Scrap-spotting space radar proposed for Central Otago

Central Otago’s skies look set to host an international space tracking facility that will  help "clean up space" while sourcing cutting-edge data for a range of space-based technologies.

California-based LeoLabs yesterday announced a proposal to build its next space radar in Central Otago.

It has not yet disclosed the location or price of the project, but it would cost more than a million dollars and it was hoped construction would start next year, a LeoLabs spokeswoman said.

One of LeoLabs’ two radar facilities as seen in Texas. The Central Otago radar proposed will be...
One of LeoLabs’ two radar facilities as seen in Texas. The Central Otago radar proposed will be similar to the Texas facility. Photo: Leolabs

The space radar would detect space debris as small as 2cm in diameter in low Earth orbit (Leo). It will be one of only three  operating in the world, in what will eventually become a larger international network.

LeoLabs’ other two space radars measured space debris down to a diameter of 10cm, so the new 2cm technology would be integral in the fight to "clean up space", the spokeswoman said.

Dan Ceperley
Dan Ceperley
LeoLabs chief executive and co-founder Dan Ceperley said Leo was "rapidly emerging as the focus of commercial activity in space, with thousands of satellites spawning new-generation services, ranging from broadband internet to Earth imaging".

But "against this backdrop" was the risk to satellites and astronauts posed by space debris, "especially from the estimated 250,000 dangerous objects which are untracked today", he said.

LeoLabs describes itself as the leading commercial provider of Leo mapping and space situational awareness (SSA) services. Its core technology includes a global phased-array radar network that tracks debris and satellites in Leo, and its services include collision prevention, risk assessment, constellation monitoring and commercial SSA.

LeoLabs serves space agencies, commercial satellite operators and defence, scientific and academic organisations.

The  spokeswoman said it was intended to use Central Otago contractors to build the Central Otago space radar, but once it was built it would be operated remotely and not have any staff on site.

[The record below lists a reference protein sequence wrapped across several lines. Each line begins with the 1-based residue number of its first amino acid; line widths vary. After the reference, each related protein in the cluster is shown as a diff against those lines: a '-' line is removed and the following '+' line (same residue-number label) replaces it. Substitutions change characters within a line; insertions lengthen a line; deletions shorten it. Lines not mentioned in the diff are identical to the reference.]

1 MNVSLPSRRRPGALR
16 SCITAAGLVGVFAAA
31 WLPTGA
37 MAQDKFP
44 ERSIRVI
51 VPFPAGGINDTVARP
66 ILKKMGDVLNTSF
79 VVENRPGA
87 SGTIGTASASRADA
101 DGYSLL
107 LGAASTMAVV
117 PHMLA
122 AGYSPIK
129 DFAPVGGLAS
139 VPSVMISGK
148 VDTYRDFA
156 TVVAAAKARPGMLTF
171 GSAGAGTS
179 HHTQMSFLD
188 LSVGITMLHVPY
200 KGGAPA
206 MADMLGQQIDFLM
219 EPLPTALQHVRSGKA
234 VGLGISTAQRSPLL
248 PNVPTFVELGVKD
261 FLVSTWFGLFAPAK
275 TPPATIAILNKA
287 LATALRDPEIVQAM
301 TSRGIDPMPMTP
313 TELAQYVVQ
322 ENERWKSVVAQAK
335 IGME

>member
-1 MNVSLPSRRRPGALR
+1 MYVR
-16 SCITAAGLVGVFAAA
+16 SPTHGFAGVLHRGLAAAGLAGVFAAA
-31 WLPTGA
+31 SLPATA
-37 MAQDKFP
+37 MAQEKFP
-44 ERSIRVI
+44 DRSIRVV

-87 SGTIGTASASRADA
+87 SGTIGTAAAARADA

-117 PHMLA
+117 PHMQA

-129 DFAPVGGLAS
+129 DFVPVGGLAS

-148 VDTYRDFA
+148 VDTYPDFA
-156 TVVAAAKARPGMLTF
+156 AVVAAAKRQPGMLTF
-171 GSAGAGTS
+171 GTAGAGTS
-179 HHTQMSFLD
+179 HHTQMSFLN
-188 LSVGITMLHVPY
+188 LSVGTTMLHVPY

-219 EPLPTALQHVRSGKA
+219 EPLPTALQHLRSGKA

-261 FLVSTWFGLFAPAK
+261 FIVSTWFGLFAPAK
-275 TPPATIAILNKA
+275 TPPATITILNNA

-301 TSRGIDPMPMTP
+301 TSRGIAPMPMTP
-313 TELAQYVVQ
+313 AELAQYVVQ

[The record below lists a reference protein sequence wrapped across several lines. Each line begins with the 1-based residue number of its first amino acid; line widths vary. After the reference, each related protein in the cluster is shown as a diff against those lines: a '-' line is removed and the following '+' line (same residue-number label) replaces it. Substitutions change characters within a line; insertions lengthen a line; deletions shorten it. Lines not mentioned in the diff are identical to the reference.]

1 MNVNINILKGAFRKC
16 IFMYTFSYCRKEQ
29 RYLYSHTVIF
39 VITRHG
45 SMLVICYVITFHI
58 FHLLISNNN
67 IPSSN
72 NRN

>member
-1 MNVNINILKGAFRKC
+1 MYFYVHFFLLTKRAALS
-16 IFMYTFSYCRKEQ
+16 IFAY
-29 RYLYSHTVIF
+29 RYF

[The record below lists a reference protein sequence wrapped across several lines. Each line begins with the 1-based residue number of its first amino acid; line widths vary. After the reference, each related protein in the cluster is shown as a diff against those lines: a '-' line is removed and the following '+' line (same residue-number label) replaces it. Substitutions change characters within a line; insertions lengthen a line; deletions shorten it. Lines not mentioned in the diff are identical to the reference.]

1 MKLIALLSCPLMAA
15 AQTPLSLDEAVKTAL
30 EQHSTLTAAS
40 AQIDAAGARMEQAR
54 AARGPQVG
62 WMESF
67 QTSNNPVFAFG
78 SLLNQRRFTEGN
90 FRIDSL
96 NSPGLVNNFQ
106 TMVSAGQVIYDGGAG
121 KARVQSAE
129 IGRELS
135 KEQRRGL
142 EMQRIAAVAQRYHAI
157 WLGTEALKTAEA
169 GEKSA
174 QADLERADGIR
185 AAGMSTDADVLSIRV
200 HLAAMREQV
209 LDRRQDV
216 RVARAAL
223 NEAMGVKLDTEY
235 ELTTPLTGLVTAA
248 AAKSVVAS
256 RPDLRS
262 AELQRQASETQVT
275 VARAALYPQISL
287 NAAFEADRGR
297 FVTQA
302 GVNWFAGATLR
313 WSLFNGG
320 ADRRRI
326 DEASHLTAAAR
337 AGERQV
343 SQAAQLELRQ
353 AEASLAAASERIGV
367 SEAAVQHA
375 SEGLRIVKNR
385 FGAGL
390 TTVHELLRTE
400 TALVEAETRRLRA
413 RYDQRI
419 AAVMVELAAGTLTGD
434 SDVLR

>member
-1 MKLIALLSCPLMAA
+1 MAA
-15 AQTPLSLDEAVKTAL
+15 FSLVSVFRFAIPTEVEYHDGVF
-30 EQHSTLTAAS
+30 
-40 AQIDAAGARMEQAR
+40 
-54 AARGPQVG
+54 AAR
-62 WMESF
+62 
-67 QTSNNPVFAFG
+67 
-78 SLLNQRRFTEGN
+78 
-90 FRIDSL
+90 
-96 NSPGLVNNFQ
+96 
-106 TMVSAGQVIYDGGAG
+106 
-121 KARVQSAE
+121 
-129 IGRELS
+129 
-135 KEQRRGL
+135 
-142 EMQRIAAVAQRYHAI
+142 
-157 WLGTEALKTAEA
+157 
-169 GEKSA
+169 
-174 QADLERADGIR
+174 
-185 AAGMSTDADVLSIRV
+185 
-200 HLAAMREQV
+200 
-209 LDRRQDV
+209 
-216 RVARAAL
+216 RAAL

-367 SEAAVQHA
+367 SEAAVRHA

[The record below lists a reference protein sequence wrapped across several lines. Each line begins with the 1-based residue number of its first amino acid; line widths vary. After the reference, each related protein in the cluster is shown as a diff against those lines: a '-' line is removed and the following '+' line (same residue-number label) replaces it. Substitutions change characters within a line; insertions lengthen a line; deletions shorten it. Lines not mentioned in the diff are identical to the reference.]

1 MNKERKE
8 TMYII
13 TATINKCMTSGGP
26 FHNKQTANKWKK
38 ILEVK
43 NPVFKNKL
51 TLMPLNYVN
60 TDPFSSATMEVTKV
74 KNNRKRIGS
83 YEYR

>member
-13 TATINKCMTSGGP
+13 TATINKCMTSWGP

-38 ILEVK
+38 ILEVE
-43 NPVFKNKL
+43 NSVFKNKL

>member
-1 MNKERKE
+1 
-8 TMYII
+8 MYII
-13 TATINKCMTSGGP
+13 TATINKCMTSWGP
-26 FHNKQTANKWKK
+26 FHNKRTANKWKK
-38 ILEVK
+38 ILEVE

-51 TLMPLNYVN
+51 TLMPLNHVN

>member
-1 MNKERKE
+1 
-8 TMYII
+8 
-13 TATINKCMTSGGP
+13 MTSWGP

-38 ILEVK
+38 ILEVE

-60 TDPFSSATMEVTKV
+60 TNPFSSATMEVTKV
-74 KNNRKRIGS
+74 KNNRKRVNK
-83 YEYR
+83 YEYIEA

The company has also announced an agreement with New Zealand’s Ministry of Business, Innovation and Employment (MBIE) to promote the creation of applications and services that enhance New Zealand’s contribution to the space industry.

It has signed a memorandum of understanding with MBIE, which leads the Innovative Partnerships programme and houses the New Zealand Space Agency.

Minister for Research, Science and Innovation Dr Megan Woods said LeoLabs’ pioneering technology not only provided high-resolution mapping data and services to mitigate the risks of collisions that could potentially create thousands of new particles of space debris and damage expensive equipment, but would also have specific benefits for New Zealand.

"This government is committed to developing New Zealand as a hub for high-value, knowledge-intensive businesses that create value through innovation and R & D [research and development]. LeoLabs’ presence in New Zealand will be hugely beneficial to New Zealand’s emerging space industry."

Central Otago Mayor Tim Cadogan said the LeoLabs proposal reminded people of Central Otago’s clear skies and  the project would put the region further on the map as a night-sky destination "of unique quality".

"It’s  a very exciting thing to be happening in Central Otago, and in the broader context of what it can do for New Zealand."

He said the Central Otago space radar would have a "low impact" physically and visually.

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